Of course, that is not the way most of us look upon it, but it is unquestionably a fact that the sensibilities of all of us are being blunted. Let us not be too much distressed, however. This is not the first time crime was rampant, and it will not be the last. In some parts of Europe things are as bad as they were after the Thirty Years' War, and in this country they are such as would make our Puritan ancestors hold up their hands in horror. But as economic conditions improve the world will regain its moral sense.

Many persons are shocked when told that the basic conditions of life are economic. They deny the fact and say that man starts with a moral consciousness which is paramount to his economic circumstances. In a sense, of course, that is true. The moral consciousness of the race is a growth. By a process of evolution we have better defined ideas of morality than the race had at the start, but this very growth in moral consciousness has been to a very considerable extent associated with the improvement in economic conditions. History shows us that time and again when economic fitness has been lost, moral consciousness has deteriorated. This is only another one of those times.

It is certainly true that if you are good you will be happy; but alas! it is also true of a great many of us that if you are prosperous you will be good.

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Are the Three R's Paramount?

T is interesting to read the current congressional hearings relative to the protection by embargo of the dye and allied chemical industries in this country against possible junker dumpers. The testimony as to the value of an artificially stimulated industry varies. The army and navy contend, and certainly with weighty arguments, that poison gas will be the weapon of the next war. They contend that in order to

be prepared we must have going chemical concerns which can be transformed from dye to gas manufacture.

But all competent witnesses at the hearings seem to agree upon two things. The first is that a large chemically trained personnel is more important than the physical apparatus, because the chemical plants can be constructed readily on a vast scale and put in operation on short notice, provided there are enough persons who know how to do it. In the second place it is contended that Germany was able to conduct a four and one-half-year war against the whole world because she had so many men wise in chemical pursuits.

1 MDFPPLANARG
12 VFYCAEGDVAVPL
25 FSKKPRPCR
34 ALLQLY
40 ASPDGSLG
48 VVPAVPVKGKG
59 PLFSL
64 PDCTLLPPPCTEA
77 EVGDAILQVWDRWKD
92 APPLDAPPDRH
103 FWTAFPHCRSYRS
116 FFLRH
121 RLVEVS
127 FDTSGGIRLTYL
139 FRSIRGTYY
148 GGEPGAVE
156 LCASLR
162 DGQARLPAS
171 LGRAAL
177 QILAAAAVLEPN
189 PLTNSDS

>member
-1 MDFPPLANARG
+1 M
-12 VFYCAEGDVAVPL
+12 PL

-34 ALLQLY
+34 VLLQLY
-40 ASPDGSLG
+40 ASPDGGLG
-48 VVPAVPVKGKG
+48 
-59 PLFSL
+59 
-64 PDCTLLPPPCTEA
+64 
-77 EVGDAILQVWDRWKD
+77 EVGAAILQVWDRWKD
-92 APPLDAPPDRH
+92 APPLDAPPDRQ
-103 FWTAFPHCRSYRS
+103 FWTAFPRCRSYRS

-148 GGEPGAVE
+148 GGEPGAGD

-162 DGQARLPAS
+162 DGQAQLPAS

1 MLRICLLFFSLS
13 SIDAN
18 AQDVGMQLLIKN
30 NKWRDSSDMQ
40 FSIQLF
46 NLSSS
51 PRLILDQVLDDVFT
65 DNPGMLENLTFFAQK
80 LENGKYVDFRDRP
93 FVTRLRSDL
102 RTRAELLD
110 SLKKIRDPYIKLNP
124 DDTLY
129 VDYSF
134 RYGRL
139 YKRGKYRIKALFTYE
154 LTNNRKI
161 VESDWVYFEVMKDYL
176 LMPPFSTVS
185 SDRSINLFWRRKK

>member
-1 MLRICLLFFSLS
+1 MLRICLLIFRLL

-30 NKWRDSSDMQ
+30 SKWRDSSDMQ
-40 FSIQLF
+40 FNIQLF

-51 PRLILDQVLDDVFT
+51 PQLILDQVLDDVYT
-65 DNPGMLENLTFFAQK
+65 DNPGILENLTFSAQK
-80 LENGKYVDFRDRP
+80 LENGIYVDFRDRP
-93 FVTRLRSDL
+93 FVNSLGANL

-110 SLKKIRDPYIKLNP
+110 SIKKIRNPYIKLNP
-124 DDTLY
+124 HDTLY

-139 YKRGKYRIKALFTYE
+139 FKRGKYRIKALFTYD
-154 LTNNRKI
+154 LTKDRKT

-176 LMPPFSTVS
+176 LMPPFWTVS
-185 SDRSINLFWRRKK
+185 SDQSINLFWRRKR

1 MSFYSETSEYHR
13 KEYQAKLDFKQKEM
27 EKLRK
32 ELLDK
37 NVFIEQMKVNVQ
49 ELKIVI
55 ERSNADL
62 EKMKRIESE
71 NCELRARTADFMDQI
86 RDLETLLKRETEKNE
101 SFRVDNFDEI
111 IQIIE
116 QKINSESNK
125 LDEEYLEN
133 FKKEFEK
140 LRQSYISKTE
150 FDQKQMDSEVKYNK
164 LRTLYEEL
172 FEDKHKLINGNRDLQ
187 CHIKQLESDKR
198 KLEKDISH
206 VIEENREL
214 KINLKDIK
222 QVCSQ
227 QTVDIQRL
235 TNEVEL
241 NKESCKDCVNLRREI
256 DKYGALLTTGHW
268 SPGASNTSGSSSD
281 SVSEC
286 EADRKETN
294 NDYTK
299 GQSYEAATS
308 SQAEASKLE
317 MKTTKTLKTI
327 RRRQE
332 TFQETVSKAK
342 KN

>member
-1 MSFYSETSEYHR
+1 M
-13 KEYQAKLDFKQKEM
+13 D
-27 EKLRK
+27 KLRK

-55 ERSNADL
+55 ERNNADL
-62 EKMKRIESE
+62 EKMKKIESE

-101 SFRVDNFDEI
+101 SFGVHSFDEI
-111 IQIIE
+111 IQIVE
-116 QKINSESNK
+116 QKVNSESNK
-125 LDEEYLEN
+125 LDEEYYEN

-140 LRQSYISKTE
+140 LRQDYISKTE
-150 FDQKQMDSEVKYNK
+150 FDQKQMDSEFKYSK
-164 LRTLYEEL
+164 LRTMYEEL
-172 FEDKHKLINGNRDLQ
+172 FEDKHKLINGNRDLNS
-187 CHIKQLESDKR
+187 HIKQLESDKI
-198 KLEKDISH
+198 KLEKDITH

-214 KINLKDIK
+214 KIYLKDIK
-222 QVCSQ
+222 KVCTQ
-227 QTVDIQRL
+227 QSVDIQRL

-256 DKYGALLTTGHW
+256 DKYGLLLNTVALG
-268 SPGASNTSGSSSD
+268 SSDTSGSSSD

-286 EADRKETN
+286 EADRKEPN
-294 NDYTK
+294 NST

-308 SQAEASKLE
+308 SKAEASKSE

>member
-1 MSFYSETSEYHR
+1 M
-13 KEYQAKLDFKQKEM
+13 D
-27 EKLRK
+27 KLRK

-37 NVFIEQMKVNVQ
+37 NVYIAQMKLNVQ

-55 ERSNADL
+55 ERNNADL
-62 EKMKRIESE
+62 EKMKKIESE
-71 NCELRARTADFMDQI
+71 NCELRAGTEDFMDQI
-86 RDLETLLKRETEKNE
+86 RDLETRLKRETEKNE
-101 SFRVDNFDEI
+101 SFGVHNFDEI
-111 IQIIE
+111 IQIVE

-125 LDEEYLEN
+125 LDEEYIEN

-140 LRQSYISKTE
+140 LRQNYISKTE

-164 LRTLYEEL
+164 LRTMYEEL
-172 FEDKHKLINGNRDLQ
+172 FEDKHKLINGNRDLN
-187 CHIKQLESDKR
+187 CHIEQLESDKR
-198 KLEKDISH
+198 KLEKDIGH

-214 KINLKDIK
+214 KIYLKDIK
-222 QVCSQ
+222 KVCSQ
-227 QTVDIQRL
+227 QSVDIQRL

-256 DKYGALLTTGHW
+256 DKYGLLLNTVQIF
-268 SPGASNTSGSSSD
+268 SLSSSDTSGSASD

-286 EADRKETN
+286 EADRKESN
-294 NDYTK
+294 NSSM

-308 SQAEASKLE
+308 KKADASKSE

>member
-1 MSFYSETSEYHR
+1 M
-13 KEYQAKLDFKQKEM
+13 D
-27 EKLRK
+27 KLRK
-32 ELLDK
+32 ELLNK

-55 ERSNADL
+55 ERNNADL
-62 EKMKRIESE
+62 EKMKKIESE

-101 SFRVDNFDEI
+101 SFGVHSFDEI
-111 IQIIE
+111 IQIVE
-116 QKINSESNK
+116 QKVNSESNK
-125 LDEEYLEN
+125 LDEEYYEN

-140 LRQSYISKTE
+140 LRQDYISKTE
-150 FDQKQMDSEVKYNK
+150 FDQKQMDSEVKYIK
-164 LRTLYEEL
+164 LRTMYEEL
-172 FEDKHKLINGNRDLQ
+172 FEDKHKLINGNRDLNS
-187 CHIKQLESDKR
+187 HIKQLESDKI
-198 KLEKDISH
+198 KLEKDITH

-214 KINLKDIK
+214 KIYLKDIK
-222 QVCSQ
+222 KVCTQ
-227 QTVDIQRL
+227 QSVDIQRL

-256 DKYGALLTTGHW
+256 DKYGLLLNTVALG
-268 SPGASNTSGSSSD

Why did Germany have so many chemists? Because of her great dye and allied chemical activities of peace. Yes, but why did she lead the world in applied chemical knowledge? Because long ago Germany put chemistry into her higher grade schools as a study as important as the three R's because she recognized the utility of it.

Perhaps it is just as needful for a child to learn that two hydrogens plus one oxygen means water, and that one sodium plus one chlorine means salt, as to know that two dimes plus one nickel means a quarter, or that a subject plus a predicate constitutes a sentence.

The statement may surprise some persons, but chemistry is after all more constantly active in things of life than either of the things represented by the three R's. For a great many thousands of years only a very few persons knew how to read and write and cipher, but a great civilization was nevertheless built up. Chemistry acts constantly to the good or harm of the African savage, who has neither of the three signs of alleged culture. He does not know it, but it is a fact. If, therefore, a chemically wise personnel is an asset of such importance to the future life of this nation, why not tackle the problem direct and begin to teach chemistry in our public schools on the same plane with the three R's? The establishment of chemical industry in this country will then be spontaneous, and such chemical preparedness as our army and navy ask for will be achieved.

George Washington says that to be prepared for war is one of the most effectual means of preserving peace. That statemeht is likely to be cited at the forthcoming Disarmament Conference. Gentlemen may cry peace, peace, but there will be no peace so long as there exists a considerable body of